Saratoga Springs native Muzikar has emerged as a top jockey agent
Matt Muzikar didn’t have a credential.
He was 13 years old, and he didn’t have any type of job that would allow him on the backside at Saratoga Race Course.
What he did have was proximity, resourcefulness and desire.
And some carrots.
He’d ride his bike down 5th Avenue from his house on Henning and Lake, sneak through the back way to the Payson barn and climb the fence out of view of security.
Until one day when someone of authority asked him what he was doing, feeding these horses. Busted.
“So I told him. I said, ‘I hope you don’t mind,’ ” the 43-year-old Muzikar said one sunny morning last month while sitting in the empty seats on the apron at Belmont Park.
He didn’t know it at the time, but his career cajoling and negotiating with some of the best racehorse trainers in the world had begun.
“He said, ‘No, you want a job as a hotwalker?’ It was Jonathan Sheppard,” Muzikar said. “So he hired me.”
Three summers walking hots for the Hall of Fame trainer led, circuitously and not quite resolutely, to his current job as the agent for two of the top jockeys in the country, Javier Castellano and rising star Rosie Napravnik.
Heading into the 144th Saratoga meet on Friday, Castellano, the 2012 North American leader in purse money, is in position to be a significant player, especially in stakes races, and the 24-year-old Napravnik has quickly gained a sure foothold since moving her tack to New York, bolstered by the first Grade I win of her career in the Kentucky Oaks.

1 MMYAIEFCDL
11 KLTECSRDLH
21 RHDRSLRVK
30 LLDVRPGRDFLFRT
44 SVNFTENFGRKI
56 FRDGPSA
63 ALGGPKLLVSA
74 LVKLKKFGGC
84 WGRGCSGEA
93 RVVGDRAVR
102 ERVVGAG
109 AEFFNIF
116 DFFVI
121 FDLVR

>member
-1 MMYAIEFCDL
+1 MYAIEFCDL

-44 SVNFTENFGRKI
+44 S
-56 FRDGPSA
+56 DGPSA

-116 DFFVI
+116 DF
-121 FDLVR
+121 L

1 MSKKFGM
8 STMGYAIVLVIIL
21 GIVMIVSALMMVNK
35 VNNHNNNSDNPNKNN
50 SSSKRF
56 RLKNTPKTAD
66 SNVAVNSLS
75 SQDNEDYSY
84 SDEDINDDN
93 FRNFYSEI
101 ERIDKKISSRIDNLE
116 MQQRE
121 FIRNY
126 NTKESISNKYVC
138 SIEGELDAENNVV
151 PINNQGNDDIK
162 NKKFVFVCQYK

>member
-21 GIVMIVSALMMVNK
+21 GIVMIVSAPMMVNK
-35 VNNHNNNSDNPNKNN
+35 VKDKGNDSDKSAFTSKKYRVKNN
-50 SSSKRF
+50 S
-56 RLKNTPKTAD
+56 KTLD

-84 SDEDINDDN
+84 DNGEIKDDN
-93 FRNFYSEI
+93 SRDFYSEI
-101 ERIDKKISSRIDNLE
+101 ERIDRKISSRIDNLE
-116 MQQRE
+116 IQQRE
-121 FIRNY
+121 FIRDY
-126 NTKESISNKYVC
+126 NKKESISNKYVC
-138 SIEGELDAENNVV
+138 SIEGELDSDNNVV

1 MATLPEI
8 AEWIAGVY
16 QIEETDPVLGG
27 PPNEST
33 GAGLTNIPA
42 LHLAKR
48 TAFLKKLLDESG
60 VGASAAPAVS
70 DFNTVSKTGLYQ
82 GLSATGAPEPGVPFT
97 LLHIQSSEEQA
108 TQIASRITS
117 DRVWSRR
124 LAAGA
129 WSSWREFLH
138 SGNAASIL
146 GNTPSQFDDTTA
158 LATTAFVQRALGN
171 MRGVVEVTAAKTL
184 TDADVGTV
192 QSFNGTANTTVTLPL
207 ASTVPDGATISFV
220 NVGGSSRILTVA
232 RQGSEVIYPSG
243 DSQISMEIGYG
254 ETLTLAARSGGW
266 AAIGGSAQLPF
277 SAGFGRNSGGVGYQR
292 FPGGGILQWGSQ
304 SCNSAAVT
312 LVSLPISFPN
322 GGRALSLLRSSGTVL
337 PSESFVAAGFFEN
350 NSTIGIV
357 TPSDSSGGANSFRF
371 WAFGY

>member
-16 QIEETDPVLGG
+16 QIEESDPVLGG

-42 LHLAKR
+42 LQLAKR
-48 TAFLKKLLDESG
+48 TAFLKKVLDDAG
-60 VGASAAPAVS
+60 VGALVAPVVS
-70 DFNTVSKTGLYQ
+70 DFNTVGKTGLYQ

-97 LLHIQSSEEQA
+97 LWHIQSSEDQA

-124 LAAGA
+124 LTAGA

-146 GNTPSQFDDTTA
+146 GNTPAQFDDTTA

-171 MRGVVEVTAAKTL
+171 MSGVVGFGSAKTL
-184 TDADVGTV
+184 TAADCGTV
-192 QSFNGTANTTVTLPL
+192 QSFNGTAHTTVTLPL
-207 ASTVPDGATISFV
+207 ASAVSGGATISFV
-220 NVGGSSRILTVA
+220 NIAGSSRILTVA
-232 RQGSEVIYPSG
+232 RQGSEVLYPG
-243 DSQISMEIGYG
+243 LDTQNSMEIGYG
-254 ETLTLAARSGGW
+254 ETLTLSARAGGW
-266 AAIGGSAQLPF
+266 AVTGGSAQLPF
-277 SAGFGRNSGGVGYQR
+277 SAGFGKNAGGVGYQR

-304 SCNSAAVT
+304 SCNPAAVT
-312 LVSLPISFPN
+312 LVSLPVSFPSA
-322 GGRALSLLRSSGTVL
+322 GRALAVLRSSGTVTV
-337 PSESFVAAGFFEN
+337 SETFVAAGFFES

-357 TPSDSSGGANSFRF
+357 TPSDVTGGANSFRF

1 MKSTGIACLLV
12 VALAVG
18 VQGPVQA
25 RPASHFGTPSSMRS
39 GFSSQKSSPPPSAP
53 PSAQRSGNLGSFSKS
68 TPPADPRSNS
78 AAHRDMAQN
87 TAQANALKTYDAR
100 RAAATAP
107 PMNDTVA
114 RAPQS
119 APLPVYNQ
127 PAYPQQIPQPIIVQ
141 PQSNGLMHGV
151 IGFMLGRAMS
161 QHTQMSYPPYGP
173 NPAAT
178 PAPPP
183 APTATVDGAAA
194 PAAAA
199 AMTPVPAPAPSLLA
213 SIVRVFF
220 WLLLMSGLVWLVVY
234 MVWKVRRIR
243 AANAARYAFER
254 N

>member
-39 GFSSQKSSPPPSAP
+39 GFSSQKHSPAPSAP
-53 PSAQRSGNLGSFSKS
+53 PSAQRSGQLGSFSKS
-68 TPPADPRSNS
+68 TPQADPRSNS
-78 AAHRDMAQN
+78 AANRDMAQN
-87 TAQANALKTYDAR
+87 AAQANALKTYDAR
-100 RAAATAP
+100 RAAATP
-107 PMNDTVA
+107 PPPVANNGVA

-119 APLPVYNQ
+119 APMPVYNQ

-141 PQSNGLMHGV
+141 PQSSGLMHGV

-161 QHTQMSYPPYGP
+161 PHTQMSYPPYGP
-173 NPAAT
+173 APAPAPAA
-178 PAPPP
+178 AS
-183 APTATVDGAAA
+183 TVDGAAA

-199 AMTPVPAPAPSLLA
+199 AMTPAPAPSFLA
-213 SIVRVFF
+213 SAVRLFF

Driving this duo behind the scenes — and towering over them — is Muzikar, a 6-foot-4 center on the Saratoga High School basketball team that went to the 1988 state Class A semifinals. His path to this point has included jobs as a security guard at the track and a TV reporter, and a four-year marriage to jockey Julie Krone in the mid-1990s.
He reluctantly joined the ranks of jockey agents in the wake of their divorce, but now that he’s even more deeply immersed in the game, there’s no greater thrill than when one of his jockeys scores big, especially at Muzikar’s hometown track.
“Love it. Stressful? Yes. Anxiety? Yes,” Muzikar said. “Some people take it as a waiter’s job: You go and take what is handed to you. And I take it as a different responsibility.
“I go after what I want, because those are the horses that I feel belong. I don’t wait for people to come to me. Sometimes they do, but usually, I’m the aggressor. And I think in this game, you have to go after what you want. Otherwise, you’re going to get run over the top.”
Not too many people ran over Muzikar, or the Blue Streaks in 1987-88, when they enjoyed one of the finest seasons in school history.
They lost to McQuaid Jesuit of Rochester, a team that featured a host of soon-to-be Division I players, including the 6-6 Greg Woodard, on his way to Rollie Massimino’s Villanova Wildcats.
Saratoga didn’t have much of a chance, especially after star Tim Parker suffered a throat ailment and couldn’t play, and lost, 76-62.
Muzikar continued to play basketball for the Junior College of Albany and Hartwick, where he graduated with a degree in communications.
His summers hot-walking for Sheppard, meanwhile, led to a job as a security guard at Saratoga, where he was assigned to escort Krone between the jocks’ room and the track.
They were married in Saratoga Springs, to much fanfare, riding a horse-drawn carriage to Marylou Whitney’s Cady Hill estate and a reception for which only People magazine was officially credentialed.
By then, Muzikar had shifted careers, working as a sports reporter for Ch. 10, then for Major League Baseball Productions in New Jersey.
He and Krone divorced in 1999, at which point Monmouth Park-based jockey Eddie King began trying to coax Muzikar into being his agent.
“I didn’t want to do it,” Muzikar said. “I thought it was kind of ridiculous or contradicting to go to school to be in communications and then leave to go do something that you don’t really know if you’re good at. So that was my problem. Twenty-seven years old, starting something new, and for what? It was a big move.”